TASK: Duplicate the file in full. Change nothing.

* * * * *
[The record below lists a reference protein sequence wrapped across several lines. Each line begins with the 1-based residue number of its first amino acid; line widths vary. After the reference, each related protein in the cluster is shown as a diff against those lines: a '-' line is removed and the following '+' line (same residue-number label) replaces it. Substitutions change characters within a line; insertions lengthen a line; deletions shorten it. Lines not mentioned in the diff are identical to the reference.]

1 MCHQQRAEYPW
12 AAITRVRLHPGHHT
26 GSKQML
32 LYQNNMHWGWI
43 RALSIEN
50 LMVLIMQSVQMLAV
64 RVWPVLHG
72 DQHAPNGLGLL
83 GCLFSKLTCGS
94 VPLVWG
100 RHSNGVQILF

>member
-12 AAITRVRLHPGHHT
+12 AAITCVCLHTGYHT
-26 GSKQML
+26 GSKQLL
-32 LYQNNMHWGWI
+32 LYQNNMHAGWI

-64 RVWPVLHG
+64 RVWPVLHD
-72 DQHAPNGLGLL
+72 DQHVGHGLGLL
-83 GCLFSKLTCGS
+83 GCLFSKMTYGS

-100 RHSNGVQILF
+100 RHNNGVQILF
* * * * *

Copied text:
[The record below lists a reference protein sequence wrapped across several lines. Each line begins with the 1-based residue number of its first amino acid; line widths vary. After the reference, each related protein in the cluster is shown as a diff against those lines: a '-' line is removed and the following '+' line (same residue-number label) replaces it. Substitutions change characters within a line; insertions lengthen a line; deletions shorten it. Lines not mentioned in the diff are identical to the reference.]

1 MCHQQRAEYPW
12 AAITRVRLHPGHHT
26 GSKQML
32 LYQNNMHWGWI
43 RALSIEN
50 LMVLIMQSVQMLAV
64 RVWPVLHG
72 DQHAPNGLGLL
83 GCLFSKLTCGS
94 VPLVWG
100 RHSNGVQILF

>member
-12 AAITRVRLHPGHHT
+12 AAITCVCLHTGYHT
-26 GSKQML
+26 GSKQLL
-32 LYQNNMHWGWI
+32 LYQNNMHAGWI

-64 RVWPVLHG
+64 RVWPVLHD
-72 DQHAPNGLGLL
+72 DQHVGHGLGLL
-83 GCLFSKLTCGS
+83 GCLFSKMTYGS

-100 RHSNGVQILF
+100 RHNNGVQILF